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Kim Kashkashian: Bio

Kim Kashkashian, internationally recognized as a unique voice on the viola, was born of Armenian parents in Michigan. She studied the viola with Karen Tuttle and legendary violist Walter Trampler at the Peabody Conservatory of Music in Baltimore. Since fall 2000 she has taught viola and chamber music at New England Conservatory.

Following Grammy Award nominations for several previous recordings, Kashkashian received a 2012 Grammy Award in the "Best Classical Instrumental Solo" category for Kurtág and Ligeti: Music for Viola, on the ECM Records label. Kashkashian's recording, with Robert Levin, of the Brahms Sonatas won the Edison Prize in 1999. Her June 2000 recording of concertos by Bartók, Eötvös and Kurtág won the 2001 Cannes Classical Award for a premiere recording by soloist with orchestra.

In 2016, Kashkashian was elected a Fellow of the American Academy of Arts and Sciences.

Kashkashian has worked tirelessly to broaden the range of technique, advocacy, and repertoire for the viola. A staunch proponent of contemporary music, she has developed creative relationships with György Kurtág, Krzysztof Penderecki, Alfred Schnittke, Giya Kancheli, and Arvo Pärt, and commissioned works from Peter Eötvös, Ken Ueno, Thomas Larcher, Lera Auerbach, and Tigran Mansurian.

Marlboro and the Viennese school represented by her mentor, Felix Galimir, were major influences in developing her love of chamber music. Kim Kashkashian is a regular participant at the Verbier, Salzburg, Lockenhaus, Marlboro, and Ravinia festivals.

She has long-standing duo partnerships with pianist Robert Levin and percussionist Robyn Schulkowsky, and played in a unique string quartet with Gidon Kremer, Daniel Phillips, and Yo-Yo Ma.

As a soloist, she has appeared with the great orchestras of Berlin, London, Vienna, Milan, New York, and Cleveland, and in recital at the Metropolitan Museum of New York, Kaufmann Hall, New England Conservatory's Jordan Hall, as well as in Philadelphia, Pittsburgh, Cleveland, Frankfurt, Berlin, Paris, Athens, and Tokyo.

Kashkashian's musicianship has been well represented on recordings through her association with the prestigious ECM label in a fruitful collaboration that has been continuous since 1985.

Kim Kashkashian has taught in Bloomington, Indiana, and in Freiburg and Berlin, Germany, and now resides with her daughter in Boston.

Kim is a founding member of Music for Food, an initiative by musicians to fight hunger in their home communities.

B.M., Peabody Conservatory of Music; M.M., New School of Music Philadelphia. Viola with Walter Trampler and Karen Tuttle. Former faculty of University of Indiana and conservatories in Freiburg and Berlin, Germany.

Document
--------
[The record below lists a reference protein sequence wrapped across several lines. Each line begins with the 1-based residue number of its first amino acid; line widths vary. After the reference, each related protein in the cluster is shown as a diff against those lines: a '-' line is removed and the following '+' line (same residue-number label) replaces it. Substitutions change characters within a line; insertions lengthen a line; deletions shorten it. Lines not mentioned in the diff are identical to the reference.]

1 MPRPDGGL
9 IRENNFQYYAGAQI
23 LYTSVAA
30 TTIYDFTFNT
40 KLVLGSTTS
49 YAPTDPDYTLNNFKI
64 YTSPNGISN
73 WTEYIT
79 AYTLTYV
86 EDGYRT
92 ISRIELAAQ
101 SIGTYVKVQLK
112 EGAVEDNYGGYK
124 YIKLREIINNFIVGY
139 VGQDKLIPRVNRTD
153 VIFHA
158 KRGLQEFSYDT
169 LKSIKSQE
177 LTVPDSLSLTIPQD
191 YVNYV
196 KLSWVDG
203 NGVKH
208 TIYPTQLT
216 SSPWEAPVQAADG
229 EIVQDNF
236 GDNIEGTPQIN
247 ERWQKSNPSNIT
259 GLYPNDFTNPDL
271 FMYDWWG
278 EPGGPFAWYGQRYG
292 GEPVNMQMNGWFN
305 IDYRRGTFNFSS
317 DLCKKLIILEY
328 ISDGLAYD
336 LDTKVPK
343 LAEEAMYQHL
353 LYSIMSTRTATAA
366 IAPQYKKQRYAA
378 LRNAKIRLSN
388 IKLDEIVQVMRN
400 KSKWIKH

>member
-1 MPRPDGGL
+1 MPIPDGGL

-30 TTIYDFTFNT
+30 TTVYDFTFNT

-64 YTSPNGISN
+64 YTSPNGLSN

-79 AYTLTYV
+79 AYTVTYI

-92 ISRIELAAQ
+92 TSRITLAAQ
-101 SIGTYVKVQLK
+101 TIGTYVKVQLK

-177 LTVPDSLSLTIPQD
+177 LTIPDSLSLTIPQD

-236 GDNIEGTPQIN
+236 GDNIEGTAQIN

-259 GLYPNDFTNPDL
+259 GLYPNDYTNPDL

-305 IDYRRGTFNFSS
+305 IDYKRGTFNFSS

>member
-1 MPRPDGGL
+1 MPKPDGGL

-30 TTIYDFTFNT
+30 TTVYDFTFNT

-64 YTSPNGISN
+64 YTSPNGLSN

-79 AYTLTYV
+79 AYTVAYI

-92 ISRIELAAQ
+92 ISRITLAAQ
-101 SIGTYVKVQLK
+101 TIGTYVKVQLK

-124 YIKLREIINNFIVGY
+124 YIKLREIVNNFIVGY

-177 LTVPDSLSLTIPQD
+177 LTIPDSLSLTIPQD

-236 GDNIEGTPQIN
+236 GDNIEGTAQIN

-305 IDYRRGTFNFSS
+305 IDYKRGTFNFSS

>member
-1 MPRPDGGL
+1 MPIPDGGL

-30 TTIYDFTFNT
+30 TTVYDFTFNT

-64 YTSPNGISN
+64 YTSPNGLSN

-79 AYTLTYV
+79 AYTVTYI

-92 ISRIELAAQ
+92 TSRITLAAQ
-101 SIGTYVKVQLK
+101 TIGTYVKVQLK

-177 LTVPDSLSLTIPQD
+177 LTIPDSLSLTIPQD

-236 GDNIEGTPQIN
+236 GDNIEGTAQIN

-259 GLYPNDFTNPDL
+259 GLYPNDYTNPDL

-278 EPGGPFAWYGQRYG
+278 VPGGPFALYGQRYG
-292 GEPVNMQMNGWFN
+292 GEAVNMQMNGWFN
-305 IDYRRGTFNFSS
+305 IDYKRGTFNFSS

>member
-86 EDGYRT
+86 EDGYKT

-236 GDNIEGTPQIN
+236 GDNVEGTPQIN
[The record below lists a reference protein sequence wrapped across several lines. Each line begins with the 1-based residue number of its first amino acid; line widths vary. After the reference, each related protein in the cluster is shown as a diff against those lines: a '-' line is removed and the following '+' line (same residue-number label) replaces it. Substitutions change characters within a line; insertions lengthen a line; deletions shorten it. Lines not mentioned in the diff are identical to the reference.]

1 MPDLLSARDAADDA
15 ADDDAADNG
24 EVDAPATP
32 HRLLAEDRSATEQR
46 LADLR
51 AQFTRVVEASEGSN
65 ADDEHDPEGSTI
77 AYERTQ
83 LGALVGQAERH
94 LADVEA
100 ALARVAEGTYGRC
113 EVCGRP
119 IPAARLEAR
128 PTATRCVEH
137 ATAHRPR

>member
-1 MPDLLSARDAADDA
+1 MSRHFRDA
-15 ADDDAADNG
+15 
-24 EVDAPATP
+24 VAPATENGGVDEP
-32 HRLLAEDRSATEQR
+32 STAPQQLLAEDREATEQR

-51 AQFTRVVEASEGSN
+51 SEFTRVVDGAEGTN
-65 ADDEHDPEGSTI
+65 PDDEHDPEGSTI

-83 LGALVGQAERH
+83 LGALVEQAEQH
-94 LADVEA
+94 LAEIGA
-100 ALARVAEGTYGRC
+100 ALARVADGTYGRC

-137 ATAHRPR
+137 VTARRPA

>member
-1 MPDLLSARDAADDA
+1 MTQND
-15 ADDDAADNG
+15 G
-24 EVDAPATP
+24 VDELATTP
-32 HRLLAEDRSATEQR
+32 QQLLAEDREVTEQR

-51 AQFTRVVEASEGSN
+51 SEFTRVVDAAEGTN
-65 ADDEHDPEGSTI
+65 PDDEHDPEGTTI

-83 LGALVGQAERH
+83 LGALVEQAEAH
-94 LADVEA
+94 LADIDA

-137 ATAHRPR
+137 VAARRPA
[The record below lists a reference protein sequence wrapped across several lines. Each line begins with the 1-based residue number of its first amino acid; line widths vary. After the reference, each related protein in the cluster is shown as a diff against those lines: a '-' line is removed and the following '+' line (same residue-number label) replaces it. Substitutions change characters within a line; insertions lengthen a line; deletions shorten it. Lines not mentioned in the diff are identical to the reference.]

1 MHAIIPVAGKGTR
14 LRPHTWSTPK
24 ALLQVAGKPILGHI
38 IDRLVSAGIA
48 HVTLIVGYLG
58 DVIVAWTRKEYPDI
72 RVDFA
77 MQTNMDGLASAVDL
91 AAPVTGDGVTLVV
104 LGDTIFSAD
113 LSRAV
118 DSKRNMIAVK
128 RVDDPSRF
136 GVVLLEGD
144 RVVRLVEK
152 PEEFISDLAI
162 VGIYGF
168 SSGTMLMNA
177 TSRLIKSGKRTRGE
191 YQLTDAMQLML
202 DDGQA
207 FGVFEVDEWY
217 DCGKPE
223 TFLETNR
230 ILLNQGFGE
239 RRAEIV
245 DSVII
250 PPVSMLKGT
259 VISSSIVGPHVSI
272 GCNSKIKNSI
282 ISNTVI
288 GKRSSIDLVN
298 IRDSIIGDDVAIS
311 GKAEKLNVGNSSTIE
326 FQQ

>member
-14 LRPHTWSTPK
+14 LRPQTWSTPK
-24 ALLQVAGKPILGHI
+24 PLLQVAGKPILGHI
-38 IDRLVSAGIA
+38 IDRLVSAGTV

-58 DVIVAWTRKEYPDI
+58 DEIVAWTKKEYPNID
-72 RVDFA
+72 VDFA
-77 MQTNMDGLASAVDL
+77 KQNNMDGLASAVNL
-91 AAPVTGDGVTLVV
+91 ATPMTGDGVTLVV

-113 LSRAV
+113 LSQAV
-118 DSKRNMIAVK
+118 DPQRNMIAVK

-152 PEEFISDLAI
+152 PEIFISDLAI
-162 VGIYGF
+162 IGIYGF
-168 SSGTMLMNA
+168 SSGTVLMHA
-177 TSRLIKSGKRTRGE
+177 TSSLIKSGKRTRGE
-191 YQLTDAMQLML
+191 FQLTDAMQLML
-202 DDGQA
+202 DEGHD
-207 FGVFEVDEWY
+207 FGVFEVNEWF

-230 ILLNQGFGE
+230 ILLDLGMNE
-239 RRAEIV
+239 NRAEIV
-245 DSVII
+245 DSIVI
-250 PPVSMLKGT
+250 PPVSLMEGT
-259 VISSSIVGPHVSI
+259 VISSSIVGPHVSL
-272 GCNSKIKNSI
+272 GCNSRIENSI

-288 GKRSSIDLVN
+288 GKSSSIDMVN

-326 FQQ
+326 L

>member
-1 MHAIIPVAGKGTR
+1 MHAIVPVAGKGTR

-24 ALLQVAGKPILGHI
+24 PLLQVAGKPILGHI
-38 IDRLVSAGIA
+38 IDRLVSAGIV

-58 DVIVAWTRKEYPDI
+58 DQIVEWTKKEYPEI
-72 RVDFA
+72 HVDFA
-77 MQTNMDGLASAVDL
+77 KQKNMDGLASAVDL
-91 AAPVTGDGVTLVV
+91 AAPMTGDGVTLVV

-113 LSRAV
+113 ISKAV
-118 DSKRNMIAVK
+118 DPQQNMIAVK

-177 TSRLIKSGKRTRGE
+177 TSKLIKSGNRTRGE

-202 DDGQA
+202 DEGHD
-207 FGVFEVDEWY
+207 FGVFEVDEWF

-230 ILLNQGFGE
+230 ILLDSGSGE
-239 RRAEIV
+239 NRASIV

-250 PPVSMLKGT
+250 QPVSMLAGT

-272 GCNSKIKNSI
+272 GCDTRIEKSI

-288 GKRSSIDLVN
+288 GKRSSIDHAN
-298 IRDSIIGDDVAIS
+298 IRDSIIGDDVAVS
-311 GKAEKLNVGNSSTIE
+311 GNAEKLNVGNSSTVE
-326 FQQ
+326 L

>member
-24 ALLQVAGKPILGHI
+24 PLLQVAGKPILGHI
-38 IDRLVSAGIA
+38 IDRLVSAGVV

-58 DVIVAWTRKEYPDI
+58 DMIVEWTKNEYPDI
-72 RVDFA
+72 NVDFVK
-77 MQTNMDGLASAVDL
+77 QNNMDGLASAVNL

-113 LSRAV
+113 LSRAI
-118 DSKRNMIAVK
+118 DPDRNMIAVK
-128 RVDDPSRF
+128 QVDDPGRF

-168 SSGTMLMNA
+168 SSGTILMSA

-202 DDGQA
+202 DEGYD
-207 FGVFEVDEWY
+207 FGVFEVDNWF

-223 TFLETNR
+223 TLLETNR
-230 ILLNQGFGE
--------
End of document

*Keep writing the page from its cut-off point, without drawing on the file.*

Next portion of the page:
Kim Kashkashian

JS Bach: Six Suites For Viola Solo BWV 1007-1012

ECM

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1 Prelude  
2 Allemande  
3 Courante  
4 Sarabande  
5 Menuet I / II  
6 Gigue  
7 Prelude  
8 Allemande  
9 Courante  
10 Sarabande  
11 Menuet I / II  
12 Gigue  
13 Prelude  
14 Allemande  
15 Courante  
16 Sarabande  
17 Gavotte I / II  
18 Gigue  
19 Prelude  
20 Allemande  
21 Courante  
22 Sarabande  
23 Bourree I / II  
24 Gigue  
25 Prelude  
26 Allemande  
27 Courante  
28 Sarabande  
29 Bourree I / II  
30 Gigue  
31 Prelude  
32 Allemande  
33 Courante  
34 Sarabande  
35 Gavotte I / II  
36 Gigue  

Here are Bach's six cello suites, played on the viola by one of the instrument's greatest exponents, Kim Kashkashian. The suites were once described by Pablo Casals as "the very essence of Bach…a whole radiance of space and poetry pours forth from them."  These qualities are in abundance in the present version, recorded at the American Academy of Arts and Letters in New York in November and December 2016, and February 2017.

Bach composed the suites around 1720 when he was in the employ of Prince Leopold of Anhalt-Köthen.  The autograph manuscript is no longer extant, and the earliest known copies date from 1726 and 1730, the latter made by Anna Magdalena Bach.  Bach himself made a transcription of an arrangement of Suite V for lute, however, which has survived. Differences in articulation between the versions invite a certain expressive liberty. There has also, in recent years, been speculation about the instrument for which Bach wrote the music: was it the violoncello as we know it today, or was it the violoncello da spalla, the small cello played braced against the shoulder'  Were the suites played on the viola in Bach's lifetime Perhaps. Bach's fondness for the viola is documented; he liked to play it in chamber music and also directed cantatas from the viola.